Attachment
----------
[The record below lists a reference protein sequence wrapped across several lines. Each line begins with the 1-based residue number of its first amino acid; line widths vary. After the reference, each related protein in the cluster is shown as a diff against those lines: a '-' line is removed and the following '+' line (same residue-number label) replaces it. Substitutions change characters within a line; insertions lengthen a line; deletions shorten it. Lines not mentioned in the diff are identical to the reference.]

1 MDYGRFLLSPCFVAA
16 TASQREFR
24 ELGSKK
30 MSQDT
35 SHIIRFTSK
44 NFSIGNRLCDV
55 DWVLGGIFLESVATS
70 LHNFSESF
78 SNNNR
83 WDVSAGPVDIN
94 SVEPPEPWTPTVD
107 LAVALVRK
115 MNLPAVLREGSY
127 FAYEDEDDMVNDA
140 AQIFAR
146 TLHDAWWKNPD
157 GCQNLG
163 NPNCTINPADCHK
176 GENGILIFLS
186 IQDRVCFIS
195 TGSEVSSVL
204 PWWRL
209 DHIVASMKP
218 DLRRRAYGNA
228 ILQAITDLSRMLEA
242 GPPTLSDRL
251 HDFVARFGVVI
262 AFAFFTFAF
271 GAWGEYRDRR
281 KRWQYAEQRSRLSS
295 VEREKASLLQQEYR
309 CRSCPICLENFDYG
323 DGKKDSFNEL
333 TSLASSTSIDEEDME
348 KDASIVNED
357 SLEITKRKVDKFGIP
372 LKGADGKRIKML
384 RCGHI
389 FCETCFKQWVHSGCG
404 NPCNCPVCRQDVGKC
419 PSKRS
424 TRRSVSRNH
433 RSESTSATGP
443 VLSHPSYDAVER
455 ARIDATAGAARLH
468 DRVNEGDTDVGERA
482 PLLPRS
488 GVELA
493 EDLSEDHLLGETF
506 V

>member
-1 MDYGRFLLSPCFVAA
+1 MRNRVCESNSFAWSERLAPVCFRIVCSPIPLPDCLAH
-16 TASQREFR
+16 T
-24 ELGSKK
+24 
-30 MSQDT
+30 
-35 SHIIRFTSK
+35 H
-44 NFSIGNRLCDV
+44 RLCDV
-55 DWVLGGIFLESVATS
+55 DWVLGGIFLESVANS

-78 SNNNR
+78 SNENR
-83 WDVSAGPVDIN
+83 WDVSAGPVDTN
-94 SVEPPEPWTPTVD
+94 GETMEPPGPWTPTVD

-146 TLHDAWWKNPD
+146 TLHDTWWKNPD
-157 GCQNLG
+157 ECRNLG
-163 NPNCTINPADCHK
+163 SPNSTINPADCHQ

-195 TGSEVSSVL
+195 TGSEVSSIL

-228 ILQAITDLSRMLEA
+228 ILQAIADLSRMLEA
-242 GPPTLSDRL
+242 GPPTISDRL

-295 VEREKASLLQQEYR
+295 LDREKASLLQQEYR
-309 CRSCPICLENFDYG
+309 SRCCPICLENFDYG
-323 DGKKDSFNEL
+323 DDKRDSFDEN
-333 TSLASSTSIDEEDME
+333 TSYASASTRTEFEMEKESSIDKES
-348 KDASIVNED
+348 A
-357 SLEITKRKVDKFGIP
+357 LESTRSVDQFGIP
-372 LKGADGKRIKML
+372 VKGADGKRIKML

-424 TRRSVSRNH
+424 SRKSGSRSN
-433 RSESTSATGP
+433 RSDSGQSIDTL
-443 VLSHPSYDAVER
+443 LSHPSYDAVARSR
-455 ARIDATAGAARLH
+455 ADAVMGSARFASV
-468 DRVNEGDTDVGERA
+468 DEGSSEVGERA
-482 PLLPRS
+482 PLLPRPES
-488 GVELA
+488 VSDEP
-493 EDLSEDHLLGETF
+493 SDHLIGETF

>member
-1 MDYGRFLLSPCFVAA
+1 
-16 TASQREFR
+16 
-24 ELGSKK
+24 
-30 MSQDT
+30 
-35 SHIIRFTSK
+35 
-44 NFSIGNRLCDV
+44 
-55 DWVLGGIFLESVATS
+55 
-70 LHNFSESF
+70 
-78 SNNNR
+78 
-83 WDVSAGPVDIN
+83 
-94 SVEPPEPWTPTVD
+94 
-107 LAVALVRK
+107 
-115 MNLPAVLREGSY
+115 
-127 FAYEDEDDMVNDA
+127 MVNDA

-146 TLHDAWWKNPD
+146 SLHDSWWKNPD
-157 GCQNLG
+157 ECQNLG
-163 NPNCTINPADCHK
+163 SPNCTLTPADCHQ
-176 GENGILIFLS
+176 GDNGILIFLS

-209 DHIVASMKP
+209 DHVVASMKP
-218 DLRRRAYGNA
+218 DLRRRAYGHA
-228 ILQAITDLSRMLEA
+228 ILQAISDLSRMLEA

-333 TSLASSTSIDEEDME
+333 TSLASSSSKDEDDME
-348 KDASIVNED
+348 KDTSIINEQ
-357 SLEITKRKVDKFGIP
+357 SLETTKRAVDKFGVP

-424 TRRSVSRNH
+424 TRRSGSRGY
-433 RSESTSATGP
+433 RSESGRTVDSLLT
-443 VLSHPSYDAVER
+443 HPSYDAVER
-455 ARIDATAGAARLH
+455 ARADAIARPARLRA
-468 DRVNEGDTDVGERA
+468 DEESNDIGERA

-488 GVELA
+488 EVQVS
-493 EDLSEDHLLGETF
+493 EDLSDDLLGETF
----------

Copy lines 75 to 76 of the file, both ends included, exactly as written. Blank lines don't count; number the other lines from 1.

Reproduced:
-157 GCQNLG
+157 ECRNLG